• Abs and glutes visibly contract tat the top of the swing

Get Up –

Lie on your back, pick up the kettlebell with both hands and press it with one. Slowly stand up while keeping your loaded arm straight and vertical. Assist yourself by pushing into the ground with the free arm. Slowly reverse the movement.

  • Use both hands to lift the kettlebell from the ground at the start of the exercise and to return it to the ground at the finish
  • Wrist on the kettlebell side is neutral/straight
  • Elbow on the kettlebell side is locked
  • Shoulder on the kettlebell side is packed
  • Shoulder of the free arm does not shrug up
  • Heel of the front foot on the kettlebell side stays planted
  • Knee touches the deck silently when descending into the half-kneeling position

Goblet Squat –

Pick up the kettlebell by its horns and hold it next to your chest. Squat below parallel, rest your elbows inside your knees pushing the latter out, pause, stand up. Repeat 5 times.

  • Back is flat
  • Shoulders are pressed down (scapulae depressed)
  • Neck neutral
  • Heels planted
  • Big toes planted
  • Knees track the toes
  • Elbows push out against the VM in bottom position
  • Ascent initiated with a grunt
  • Hips ascend at the same arte as the shoulders
  • Hips and knees extend fully at the top of the squat

With the next HKC fast approaching in Melbourne on March 19, 2011 we are agin looking for smart, dedicated trainers to join our ranks. We want the best. If you think that is you then sign up here!
HKC Certification

Also, if you are keen to become involved with Dragon Door as a certified instructor then you will benefit greatly from attending one of our workshops. With a 100% success rate for those attending it is well worth your while to come and learn from the local expert resource for all things Hardstyle! For more information on why you should train with Dragon Door Australia go here and here. To be the best, train with the best! Don’t leave it to chance.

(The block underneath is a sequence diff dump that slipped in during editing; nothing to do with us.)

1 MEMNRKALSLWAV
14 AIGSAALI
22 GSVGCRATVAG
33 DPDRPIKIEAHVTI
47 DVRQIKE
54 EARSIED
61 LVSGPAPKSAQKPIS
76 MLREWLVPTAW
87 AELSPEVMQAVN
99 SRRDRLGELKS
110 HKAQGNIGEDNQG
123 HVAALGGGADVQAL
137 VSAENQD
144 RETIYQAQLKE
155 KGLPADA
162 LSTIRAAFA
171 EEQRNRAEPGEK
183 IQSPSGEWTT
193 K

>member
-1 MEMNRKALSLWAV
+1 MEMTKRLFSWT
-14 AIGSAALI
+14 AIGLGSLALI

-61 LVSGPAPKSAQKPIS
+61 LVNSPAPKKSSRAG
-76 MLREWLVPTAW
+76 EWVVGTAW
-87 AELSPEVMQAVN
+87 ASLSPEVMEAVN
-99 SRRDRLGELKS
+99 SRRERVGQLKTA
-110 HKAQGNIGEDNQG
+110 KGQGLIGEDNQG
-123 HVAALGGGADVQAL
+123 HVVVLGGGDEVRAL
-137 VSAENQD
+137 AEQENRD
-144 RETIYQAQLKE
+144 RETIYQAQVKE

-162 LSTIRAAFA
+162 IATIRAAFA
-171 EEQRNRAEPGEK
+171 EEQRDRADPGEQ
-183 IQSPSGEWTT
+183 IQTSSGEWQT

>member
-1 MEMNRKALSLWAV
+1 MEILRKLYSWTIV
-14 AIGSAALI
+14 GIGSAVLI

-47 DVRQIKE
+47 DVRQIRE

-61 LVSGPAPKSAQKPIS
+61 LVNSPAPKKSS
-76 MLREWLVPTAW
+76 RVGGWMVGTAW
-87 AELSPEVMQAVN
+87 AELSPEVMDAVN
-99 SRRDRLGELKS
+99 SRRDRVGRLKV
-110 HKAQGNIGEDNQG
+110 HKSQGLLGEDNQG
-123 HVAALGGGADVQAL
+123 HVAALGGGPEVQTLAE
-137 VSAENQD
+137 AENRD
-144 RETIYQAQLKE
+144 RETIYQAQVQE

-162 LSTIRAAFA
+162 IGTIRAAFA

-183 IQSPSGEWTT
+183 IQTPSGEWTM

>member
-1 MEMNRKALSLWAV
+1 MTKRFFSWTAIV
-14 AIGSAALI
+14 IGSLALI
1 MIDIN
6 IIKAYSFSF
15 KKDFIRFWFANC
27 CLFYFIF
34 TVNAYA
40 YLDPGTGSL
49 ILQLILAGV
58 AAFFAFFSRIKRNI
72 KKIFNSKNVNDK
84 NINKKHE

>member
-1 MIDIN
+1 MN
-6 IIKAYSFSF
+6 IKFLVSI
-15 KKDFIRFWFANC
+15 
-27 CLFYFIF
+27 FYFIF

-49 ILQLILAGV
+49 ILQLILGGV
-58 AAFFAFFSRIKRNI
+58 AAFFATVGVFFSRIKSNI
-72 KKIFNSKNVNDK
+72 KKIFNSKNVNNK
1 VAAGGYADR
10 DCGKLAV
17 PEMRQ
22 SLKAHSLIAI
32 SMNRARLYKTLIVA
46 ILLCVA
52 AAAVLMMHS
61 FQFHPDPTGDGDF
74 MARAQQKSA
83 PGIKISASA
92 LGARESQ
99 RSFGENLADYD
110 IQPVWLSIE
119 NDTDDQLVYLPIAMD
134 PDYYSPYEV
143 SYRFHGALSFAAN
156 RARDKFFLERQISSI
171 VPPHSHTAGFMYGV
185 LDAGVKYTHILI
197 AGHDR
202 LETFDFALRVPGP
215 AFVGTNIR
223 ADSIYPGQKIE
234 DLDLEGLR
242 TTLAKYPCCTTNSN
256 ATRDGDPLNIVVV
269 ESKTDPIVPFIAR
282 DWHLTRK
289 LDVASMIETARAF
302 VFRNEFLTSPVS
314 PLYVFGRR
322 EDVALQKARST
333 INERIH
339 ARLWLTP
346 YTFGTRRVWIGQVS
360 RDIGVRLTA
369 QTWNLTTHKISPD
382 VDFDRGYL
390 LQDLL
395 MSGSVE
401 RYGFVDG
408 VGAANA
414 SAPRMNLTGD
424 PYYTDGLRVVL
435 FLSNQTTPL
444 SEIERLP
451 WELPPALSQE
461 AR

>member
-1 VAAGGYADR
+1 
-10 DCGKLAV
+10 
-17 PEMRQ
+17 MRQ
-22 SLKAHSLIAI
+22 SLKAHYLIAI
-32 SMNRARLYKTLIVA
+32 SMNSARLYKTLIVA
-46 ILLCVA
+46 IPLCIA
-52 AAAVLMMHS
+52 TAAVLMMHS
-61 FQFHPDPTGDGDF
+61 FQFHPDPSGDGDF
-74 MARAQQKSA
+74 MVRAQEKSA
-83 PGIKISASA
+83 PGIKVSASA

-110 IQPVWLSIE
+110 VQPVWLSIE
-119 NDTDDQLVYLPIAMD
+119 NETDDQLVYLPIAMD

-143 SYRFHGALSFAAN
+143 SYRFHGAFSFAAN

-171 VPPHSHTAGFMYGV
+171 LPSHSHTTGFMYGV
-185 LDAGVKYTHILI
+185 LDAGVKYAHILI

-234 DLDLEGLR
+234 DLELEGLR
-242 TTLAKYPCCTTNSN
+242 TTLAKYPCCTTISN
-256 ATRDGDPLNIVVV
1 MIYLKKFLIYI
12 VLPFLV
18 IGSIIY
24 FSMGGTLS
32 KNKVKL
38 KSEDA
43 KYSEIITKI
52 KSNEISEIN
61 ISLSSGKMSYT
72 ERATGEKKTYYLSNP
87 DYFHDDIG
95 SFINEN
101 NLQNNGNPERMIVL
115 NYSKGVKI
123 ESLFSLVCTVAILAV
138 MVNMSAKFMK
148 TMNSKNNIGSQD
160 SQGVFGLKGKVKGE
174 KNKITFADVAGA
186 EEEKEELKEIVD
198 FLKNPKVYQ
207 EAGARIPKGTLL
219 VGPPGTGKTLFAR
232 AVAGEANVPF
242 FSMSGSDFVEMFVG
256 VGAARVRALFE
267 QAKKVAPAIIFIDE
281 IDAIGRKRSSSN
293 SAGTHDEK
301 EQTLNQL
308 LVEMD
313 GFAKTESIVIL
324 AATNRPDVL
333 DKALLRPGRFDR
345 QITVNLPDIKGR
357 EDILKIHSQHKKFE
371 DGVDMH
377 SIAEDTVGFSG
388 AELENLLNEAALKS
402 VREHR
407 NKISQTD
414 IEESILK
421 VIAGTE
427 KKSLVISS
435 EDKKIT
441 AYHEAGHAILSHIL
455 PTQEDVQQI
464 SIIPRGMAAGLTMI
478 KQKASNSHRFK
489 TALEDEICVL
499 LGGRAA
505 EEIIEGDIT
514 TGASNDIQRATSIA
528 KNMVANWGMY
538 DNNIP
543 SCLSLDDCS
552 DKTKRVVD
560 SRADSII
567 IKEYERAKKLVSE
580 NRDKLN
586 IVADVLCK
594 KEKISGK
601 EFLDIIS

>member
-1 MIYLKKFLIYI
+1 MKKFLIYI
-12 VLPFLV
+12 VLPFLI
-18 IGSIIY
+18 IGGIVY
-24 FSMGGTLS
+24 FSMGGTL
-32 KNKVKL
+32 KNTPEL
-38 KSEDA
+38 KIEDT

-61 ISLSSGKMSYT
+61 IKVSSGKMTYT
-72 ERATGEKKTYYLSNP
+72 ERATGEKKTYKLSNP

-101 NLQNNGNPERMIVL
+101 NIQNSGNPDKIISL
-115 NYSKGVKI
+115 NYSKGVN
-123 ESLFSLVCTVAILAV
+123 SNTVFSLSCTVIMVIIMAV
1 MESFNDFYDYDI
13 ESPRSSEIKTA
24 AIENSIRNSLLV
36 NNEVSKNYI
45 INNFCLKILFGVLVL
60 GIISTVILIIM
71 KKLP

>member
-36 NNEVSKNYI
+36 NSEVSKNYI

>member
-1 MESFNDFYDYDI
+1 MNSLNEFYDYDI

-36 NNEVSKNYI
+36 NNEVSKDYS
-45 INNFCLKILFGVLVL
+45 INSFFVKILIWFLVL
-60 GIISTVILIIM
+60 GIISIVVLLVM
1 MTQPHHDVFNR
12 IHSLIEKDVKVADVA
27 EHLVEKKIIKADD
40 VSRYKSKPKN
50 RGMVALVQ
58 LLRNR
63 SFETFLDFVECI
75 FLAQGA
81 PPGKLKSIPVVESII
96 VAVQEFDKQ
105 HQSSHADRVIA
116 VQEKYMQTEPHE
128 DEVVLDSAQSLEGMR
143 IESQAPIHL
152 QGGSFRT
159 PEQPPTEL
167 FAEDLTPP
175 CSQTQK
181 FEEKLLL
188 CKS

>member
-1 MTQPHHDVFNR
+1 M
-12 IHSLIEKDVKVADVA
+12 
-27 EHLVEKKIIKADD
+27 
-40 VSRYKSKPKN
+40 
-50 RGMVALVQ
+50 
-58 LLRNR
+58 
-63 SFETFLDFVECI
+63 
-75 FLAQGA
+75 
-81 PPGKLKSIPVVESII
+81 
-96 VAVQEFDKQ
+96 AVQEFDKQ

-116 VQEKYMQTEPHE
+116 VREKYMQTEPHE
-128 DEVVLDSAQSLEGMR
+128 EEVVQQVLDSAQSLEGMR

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2 Responses to “Good Instructors Wanted”

  1. scorpiogrrl Says:

    Hi I am presuming the “three hour instructor workshop” you are comparing to the HKC is that of Australian Kettlebells. I have no affiliation with them, you, or anyone else in the business. Am just a keen consumer who doesn’t like seeing inaccurate information used in comparison tables like this. The $500 for their workshops actually gets you their “level 1 and 2” sessions if you do them both on one day, so 7.5hrs training. Separately the “level 1” is 3 hours for $247 and the “level 2” 4.5 hours for $297. Regards their coaches, Emily Friedel at least seems fairly well qualified being a WKC Coach. No idea about any of the others so you could have a point there. As far as I know they teach GS style so not that surprising that people who’ve done those workshops don’t pass RKC technique tests.
    There is a number of reasons HKC is definitely the better quality one day workshop (as also covered in your post), so pity it is being sold by a bit of misinformation and slagging off the opposition. Cheers.

    • relentlesspt Says:

      Thank you for your post. I wasn’t actually referring to them specifically, there are plenty of other courses around. However, I have changed the length of course section to reflect what you have said.

      As for who various instructors are – Emily is no doubt a good GS competitor, however they do not teach GS at their courses. The intricacies of GS technique are well beyond a few hours in a workshop and require hours of devoted practice and professional coaching as does any sport. My point about who the coaches for the various content providers is remains true for most – apart from your singular reference to a good sport competitor, what have the others done that would substantiate them as being worthy to teach anything? Who have they trained with, what have they done? Simply reading a book written by Pavel and then declaring yourself an instructor of a course made up from your correspondence kettlebell training isn’t exactly going to provide the industry with reputable and quality instructors now, is it?

      I’m not actually bashing them at all. That would be too easy given the quality of instructors they turn out.